15. It is definitely high. I am at 2.11/2.18 and that is when actively prioritizing high T and D!
  16. Lots and lots of them. Anything that is actually a challenge! I am totally against the challenge rules. The current challenges are horrible. They are mainly a tool for experienced caches to intimidate the newcomers. New challenge: Old cachers fulfill it immedialtely and it is just another petling. New cachers can not fulfill it withing a year or even five! They are not challenges! A challenge is something you accept and try to fulfill within a limited time. So my idea about a challenge is almost completely reverse to what we have today: - Must be actively accepted at a certain time. - Must be finished in a limited time, no more than a month. (Long-time challenges are bad and tend to make cachers give up the hobby after finally fulfilling them!) - Anything you did before accepting the challenge does not count. - Does not require a log in a physical cache. That's what I call a challenge! Beginner friendly, does not give you a long-time stress, can not be pre-fulfilled. A checker would be nice, and are not technically impossible to make for many cases.
  17. Lonely Cache challenges are the best challenges of all! They encourage finding old caches, which often leads you to nice, off.trail places. It will give the CO of a rarely found cache more finds. There are some variations of it, like finding a number of caches in one week with 2000 "lonely days" or finding 3 of the 10 "most lonely". I see absolutely no problem with this as a challenge. It is fun, it is challenging, and it is good for CO and thereby for the whole community. I have logged a few of its kind and I have always finished them in one single day. I don't know if Project-GC can make a checker but technically it is possible to make one.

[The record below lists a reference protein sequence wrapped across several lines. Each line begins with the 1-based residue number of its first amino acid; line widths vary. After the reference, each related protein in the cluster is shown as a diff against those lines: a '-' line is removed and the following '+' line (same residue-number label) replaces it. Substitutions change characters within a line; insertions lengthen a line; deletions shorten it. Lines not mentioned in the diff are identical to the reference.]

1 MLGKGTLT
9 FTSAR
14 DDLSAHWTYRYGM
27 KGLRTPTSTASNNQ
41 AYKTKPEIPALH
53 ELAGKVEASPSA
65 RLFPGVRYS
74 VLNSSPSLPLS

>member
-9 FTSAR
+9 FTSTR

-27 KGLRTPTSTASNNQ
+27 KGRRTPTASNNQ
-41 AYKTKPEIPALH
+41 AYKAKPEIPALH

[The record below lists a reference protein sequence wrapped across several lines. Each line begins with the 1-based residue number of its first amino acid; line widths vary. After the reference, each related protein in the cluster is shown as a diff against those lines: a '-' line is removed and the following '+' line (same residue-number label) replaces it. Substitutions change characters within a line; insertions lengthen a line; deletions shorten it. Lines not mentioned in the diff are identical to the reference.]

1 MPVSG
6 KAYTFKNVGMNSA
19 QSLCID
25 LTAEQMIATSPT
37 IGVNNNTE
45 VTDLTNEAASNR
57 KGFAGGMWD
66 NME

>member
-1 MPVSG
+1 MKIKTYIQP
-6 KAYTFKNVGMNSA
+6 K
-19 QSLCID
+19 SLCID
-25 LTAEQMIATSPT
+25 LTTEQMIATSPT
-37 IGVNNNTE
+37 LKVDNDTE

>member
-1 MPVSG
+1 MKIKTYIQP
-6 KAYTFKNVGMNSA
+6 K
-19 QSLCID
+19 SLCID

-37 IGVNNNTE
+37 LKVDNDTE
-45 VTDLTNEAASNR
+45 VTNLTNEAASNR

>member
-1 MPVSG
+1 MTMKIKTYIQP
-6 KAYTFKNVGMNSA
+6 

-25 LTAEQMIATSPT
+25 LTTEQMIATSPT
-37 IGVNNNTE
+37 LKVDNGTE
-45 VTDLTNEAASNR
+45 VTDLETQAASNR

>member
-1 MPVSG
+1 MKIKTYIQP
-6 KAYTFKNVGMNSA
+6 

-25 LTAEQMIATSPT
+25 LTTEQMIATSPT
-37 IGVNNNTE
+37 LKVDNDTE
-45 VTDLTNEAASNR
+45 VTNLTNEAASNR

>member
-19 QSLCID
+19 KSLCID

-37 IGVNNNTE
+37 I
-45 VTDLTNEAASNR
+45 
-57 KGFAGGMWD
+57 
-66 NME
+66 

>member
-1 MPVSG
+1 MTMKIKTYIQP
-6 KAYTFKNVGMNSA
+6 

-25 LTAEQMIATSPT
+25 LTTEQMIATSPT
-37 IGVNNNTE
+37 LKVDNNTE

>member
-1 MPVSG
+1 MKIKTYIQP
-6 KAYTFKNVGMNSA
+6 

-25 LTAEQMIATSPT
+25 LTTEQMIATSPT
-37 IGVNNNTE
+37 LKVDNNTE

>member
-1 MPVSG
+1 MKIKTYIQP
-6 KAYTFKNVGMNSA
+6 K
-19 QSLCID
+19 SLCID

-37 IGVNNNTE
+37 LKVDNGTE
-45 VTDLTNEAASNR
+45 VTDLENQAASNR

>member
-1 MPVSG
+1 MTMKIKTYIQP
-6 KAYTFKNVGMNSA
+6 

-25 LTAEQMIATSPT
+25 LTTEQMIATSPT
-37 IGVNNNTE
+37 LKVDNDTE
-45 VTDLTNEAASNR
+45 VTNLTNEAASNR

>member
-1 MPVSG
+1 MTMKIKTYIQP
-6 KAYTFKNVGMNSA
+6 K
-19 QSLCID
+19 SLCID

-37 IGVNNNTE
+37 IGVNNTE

18. And an E-mail you have put into research publications does not...
  19. Wow! That must have felt bad at the time, but something you will never forget!
  20. I meant necessary at the moment for you, not mandatory for the cache itself. Like a cache intended for boat, or bathing clothes, but you had none with you so... This happened on one of my caches. The cacher had brought wading boots, but it was too deep, so on to solution #2.
  21. I mean everything outside geocaching expires. When I left the university, my very personal E-mail address was removed in no time, and when I came back, I had to choose another one. My phone account (including my phone number!) expires if I don't use it for one year. Web domains are promptly deleted and grabbed by someone else if you miss a payment. If other things, much more valuable than a GC nick, expire that quickly, why would an abandoned GC nick last forever?